Ideas, suggestions and general thoughts about project management for development.

Making the Right Presentations

b2ap3_thumbnail_making-the-right-presentations.pngHere are some tips to help you prepare for your next project presentation.

The purpose of any presentation, written, oral or visual, is communication; and to communicate effectively, the information must be stated in a simple, concise and interesting manner. Your audience should be able to understand the purpose of the presentation; this involves knowing the audience, the occasion, and the expectations of the audience. This will be a critical determinant in what information is presented and how it is presented. You have to tailor the message to the audience - understand their needs, desires, knowledge level, and attitude toward the topic while being concrete, specific, practical, and relevant.

People learn and retain more information when learning is reinforced by visualization. Simple, clear, concise visual images, will lend support to the spoken words. This leaves the audience with a positive attitude toward the content of the presentation.

A good presentation is made up of four basic components:

  • The Opening. Participants are introduced to the purpose of the presentation. It should be a brief summary or outline of the points to be covered. This helps keep your audience oriented properly within the framework of your presentation.
  • The Body. This is where the subject matter is presented. The body should be separated into smaller, easily assimilated modules. Each module or sub-section should make a single point or convey one idea. These sub-sections should each have their · own simple opening, body and summary.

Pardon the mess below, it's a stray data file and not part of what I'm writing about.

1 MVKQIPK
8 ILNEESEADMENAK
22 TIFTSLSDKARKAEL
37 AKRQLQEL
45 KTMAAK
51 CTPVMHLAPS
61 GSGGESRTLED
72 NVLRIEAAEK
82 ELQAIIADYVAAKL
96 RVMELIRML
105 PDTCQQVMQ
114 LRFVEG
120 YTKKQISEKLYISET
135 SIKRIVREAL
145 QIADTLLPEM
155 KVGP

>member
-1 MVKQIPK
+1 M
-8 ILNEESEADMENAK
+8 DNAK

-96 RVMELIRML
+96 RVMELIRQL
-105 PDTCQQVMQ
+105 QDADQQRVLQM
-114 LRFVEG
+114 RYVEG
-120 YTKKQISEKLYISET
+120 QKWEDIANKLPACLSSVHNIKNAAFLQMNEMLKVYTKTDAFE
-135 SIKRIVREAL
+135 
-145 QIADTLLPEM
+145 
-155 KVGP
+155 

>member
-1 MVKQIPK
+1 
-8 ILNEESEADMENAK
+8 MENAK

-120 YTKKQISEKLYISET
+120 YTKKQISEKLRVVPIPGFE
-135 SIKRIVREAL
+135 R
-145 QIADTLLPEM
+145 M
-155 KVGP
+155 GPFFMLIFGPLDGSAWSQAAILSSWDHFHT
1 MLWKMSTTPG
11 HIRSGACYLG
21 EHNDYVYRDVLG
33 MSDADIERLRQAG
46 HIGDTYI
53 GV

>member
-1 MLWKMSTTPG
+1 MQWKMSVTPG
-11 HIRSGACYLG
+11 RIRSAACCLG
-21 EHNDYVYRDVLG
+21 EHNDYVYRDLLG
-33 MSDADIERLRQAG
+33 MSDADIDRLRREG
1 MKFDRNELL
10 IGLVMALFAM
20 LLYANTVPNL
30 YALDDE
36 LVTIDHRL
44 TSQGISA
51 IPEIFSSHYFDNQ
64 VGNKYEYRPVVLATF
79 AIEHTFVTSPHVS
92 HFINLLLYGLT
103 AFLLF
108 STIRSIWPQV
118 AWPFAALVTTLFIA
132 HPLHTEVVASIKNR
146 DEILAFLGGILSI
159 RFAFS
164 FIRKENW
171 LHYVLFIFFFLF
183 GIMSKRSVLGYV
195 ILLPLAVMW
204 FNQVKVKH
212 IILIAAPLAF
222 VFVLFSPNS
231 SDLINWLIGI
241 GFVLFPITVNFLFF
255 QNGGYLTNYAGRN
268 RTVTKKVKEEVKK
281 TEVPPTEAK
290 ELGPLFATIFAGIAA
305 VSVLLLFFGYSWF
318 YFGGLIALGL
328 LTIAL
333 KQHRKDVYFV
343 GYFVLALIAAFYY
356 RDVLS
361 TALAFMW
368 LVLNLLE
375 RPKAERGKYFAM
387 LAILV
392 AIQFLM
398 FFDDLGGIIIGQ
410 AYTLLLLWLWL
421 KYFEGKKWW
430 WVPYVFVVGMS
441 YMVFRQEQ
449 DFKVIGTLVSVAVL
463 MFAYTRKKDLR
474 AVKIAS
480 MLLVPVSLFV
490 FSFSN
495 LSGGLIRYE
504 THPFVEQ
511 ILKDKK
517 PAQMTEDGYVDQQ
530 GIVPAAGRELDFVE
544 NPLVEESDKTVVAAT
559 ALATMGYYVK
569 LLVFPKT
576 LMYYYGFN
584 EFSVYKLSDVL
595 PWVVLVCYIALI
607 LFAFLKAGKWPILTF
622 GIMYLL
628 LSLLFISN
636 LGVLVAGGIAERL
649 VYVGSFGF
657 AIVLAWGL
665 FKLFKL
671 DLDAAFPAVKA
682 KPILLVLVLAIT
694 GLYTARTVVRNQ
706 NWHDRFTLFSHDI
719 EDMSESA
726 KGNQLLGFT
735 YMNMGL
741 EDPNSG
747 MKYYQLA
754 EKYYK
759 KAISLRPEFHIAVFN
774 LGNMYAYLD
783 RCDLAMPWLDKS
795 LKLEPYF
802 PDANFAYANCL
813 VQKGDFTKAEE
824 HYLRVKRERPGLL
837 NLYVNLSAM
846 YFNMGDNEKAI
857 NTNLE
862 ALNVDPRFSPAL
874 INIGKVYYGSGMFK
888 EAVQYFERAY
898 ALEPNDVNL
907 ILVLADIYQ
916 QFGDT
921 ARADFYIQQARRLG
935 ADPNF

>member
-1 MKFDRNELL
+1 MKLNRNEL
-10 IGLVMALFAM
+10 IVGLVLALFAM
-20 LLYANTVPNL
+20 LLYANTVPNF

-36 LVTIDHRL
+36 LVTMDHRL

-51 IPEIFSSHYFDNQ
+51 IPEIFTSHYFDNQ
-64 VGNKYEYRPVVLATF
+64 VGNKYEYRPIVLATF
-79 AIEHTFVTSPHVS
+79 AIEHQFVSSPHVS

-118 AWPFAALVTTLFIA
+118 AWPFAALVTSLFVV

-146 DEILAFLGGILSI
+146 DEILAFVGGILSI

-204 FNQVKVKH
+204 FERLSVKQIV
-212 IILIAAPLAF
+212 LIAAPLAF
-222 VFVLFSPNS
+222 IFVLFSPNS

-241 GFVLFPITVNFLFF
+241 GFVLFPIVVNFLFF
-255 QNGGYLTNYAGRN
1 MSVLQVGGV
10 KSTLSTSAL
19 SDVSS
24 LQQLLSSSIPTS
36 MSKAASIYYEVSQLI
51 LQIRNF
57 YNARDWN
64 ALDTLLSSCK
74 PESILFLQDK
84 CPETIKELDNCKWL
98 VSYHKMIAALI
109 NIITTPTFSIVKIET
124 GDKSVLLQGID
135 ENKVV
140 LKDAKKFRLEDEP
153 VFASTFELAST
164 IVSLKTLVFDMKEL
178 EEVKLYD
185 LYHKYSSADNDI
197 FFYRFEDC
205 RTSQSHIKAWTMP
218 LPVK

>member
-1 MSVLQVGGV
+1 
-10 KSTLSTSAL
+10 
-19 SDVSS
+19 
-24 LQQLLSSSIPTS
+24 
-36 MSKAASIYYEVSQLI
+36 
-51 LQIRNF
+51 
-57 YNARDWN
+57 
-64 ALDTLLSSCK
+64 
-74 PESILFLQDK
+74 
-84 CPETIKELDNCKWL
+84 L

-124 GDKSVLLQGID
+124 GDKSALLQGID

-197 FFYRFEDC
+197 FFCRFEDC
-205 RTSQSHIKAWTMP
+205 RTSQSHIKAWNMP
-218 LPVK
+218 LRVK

• The Summary.  This portion should be very brief and simple. It is a chance to reinforce the central theme and purpose of the presentation. The goal is to briefly emphasize the key points and main ideas of the presentation.
  • The Closing. The points that were raised during the question and answer session are summarized and any handout material that was not required during the presentation is distributed. This allows the audience to review the subject and assures that the ideas presented will remain fresh in their minds.

Using PowerPoint Slides

  • When making a presentation that is using a PowerPoint Slide or other type of visual aid, do not read the text, unless people in the room do not know how to read. Repeating the text that is on the screen is just a waste of time.
  • Make eye contact with all the audience and speak in a clear voice, adding more content to the ideas presented to draw the audience attention.
  • On the day of the presentation, arrive and set up early. Have spare projector bulbs and extra copies of the handout material close at hand.
  • Images and text should be legible for anyone; a good test is to go to the back of the room and see if the text is readable.
  • Try to use large letters and 4 or 6 lines of text per slide, don’t clutter the slide with graphics or use too many colors and different fonts. Use font sizes large enough to view from anywhere in the room try not to use fonts smaller than 28 points.
  • Excessive use of Clip art, sound, fonts, colors, backgrounds, transitions can be distracting and can misdirect the attention of the audience from the intended content.